5 small business lessons from my kitchen

My kitchen and my small business aren’t often on speaking terms.  They don’t generally have a great love relationship, as one is invariably taking me away from the other.

But this past week, they put the antagonism aside and actually worked with each other for once!

5 small business tips from my kitchen

It all started when I made a list, a menu of sorts, with 3 things on it.

One dish for breakfast. One for lunch. One for dinner.

And then, wait for it, I actually made them. Cooked them right there in the aforementioned kitchen. Those 3 dishes.

I made them, and even portioned them out, so that on each day this past week, at each meal time I pretty much just had to open the fridge, take out the allotted portion, heat and eat.

And I’m here to tell you that it was awesome. Having the stress and decision making of the daily food prep taken off my mind was fabulous! It freed me up, time-wise and mental-space-wise.

And, it was in this glow of smug domestic productivity that I heard my kitchen quietly pass on these three reminders to my small business.  

It didn’t rub it in. (It wasn’t rocket science after all.) But it simply shared that what had been learned in the kitchen could also apply equally well to business. As so many life lessons can.

Lesson 1: Plan

It all started with a plan. Simple? You bet. But plans don’t have to be complicated to work. In your business you might call this your strategy. It’s basically having a goal (where you want to get to) and some steps for how you’ll achieve it. And doing this on a weekly basis is a good chunk of time to work with when you’re getting started.

In my kitchen this looked like:

Goal: this week I will spend less time in the kitchen each day, including meal preparation and tidy-up.

Plan: to achieve this goal at the start of the week I will:

  • choose 3 dishes,
  • buy the ingredients for them,
  • make them, and
  • portion them out.

In my business this could look like:

Goal: this week I will add 5 new email subscribers to my list

Plan: to achieve this goal this week I will:

  • Add a relevant download to the end of my weekly blog post.
  • Add a link to my email opt-in my sidebar.
  • Pin an optimised picture to my blog post on Pinterest
  • Actively pin on Pinterest each day (5 repins + 2 new pins each day)

Lesson 2: Batch

Batching is a no brainer in life. For example: when we go to the mailbox we “batch” collecting the mail.  We don’t just take out the junk mail, thinking, we’ll come back and get the bills later in the day, and then later still the ‘real’ letters. No, we get all the mail out at once. We batch it.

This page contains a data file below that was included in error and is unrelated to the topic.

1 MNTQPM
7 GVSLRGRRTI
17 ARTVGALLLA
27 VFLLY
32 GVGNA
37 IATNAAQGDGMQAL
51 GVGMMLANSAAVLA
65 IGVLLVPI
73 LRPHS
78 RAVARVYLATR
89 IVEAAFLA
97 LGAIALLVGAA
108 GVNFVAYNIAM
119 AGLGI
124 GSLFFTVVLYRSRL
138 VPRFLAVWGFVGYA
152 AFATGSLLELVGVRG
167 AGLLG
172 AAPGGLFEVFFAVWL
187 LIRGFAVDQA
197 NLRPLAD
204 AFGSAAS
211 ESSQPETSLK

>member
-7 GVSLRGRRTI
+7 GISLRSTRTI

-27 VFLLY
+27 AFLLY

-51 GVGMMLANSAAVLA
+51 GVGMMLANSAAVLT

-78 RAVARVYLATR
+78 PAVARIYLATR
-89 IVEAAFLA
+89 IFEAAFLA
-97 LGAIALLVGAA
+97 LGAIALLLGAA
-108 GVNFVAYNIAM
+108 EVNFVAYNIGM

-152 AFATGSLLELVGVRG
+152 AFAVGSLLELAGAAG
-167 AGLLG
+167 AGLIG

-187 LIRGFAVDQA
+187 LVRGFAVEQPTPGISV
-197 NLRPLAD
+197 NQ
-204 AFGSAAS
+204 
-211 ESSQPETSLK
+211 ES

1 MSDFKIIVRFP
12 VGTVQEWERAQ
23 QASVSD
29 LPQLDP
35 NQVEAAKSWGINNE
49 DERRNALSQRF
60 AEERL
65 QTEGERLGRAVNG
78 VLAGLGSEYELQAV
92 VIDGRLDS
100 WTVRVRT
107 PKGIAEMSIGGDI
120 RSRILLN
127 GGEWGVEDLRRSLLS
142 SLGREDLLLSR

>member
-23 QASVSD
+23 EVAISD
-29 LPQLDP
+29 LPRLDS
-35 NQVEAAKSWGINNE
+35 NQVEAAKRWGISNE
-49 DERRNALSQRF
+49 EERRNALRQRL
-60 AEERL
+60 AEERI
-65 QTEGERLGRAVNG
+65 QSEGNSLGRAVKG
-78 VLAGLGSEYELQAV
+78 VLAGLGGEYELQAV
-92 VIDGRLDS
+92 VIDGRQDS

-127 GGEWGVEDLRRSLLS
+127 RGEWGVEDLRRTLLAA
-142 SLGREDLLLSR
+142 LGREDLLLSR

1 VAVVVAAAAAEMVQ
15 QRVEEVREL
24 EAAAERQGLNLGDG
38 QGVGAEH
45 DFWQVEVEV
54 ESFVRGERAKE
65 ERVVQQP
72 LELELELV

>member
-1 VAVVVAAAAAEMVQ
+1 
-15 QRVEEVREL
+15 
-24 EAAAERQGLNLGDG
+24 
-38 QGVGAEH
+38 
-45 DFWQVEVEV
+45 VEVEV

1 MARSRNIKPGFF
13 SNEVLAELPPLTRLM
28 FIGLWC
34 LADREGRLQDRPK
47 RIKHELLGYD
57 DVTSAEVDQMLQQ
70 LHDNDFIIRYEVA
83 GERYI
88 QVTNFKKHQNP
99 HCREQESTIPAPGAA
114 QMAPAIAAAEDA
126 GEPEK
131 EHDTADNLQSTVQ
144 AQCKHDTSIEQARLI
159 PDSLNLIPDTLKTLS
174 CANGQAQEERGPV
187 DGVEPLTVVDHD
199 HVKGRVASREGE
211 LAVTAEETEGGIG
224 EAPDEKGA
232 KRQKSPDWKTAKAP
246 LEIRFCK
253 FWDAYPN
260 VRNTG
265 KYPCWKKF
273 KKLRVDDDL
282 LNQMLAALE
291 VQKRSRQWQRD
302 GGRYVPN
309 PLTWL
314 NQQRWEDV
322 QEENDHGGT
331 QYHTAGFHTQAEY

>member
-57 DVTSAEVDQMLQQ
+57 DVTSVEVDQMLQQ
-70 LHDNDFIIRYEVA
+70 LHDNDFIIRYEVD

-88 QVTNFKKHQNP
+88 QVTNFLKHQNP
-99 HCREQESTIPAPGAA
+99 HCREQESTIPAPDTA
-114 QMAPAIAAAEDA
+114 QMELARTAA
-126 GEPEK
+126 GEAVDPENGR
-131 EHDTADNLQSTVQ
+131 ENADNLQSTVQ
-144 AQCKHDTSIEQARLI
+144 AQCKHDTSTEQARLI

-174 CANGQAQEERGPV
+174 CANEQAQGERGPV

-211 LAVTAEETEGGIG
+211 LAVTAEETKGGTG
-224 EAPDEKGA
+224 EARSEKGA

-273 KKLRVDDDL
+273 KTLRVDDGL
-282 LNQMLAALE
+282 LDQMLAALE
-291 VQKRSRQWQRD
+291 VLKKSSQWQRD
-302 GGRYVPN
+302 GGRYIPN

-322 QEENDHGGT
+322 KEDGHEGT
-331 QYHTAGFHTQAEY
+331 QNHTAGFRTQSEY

It’s common sense in this scenario, but think about the other things we batch every day. We batch the dishes (washing the plates, glasses and cutlery all at once). We batch the washing (sorting out loads of dark, lights, and towels, and then washing them one by one). We batch watching TV (or is that binge watching…I don’t know sometimes they sound a bit the same ;).

In my kitchen this looked like:

At the start of the week cooking a quantity of food that is large enough to ensure I didn’t have to do more food prep during the week.

In my business this could look like:

  • On Monday: drafting all the blog posts I’m planning for the next month.
  • On Tuesday: creating all the graphics (blog images, Pinterest images, Facebook images, etc) that will go with those blog posts.
  • On Wednesday: publishing and scheduling all the blog posts.
  • On Thursday: scheduling all the relevant social media posts that will promote that post (either manually or using tools like Latergram, Tailwind, etc).
  • On Friday: drafting complementary email newsletters that will go out for the next month.

So that at the end of the week I have all my blog and social media promotion activities for the month completed, and I can spend the remaining 3 weeks in the month concentrating on actually doing business.

Lesson 3: Keep it Simple (Sweetie)

Sometimes we like to make it harder on ourselves than necessary. No one else knows what’s in your mind. No one else knows that you had grand visions for gourmet culinary delights. You shouldn’t over stress yourself with trying to do everything perfectly all the time. Because that is a sure road to never getting it done. And I need to remind myself constantly that “Done” 80% well is better than “Not done” 100% well.  

When I keep it simple, not only do I get it done, but I am more likely to do it again, and I don’t get bogged down trying to make one small thing perfect, when I should be focussing on moving the whole thing forward.

In my kitchen this looked like:

Planning simple, quality food, that would extend over the whole week, and that would not take too long to prepare.

This meant cooking a simple nut loaf (where I just threw all the ingredients in my food processor, hit blend, and poured it out into an oven tray). Cooking a bit pot of soup, where I diced large quantities of a few vegies, and set them to simmer away, then plonked that saucepan in the fridge. It meant making a simple vegetable muffin type loaf, that I could then cut up, and toast on the sandwich press each morning.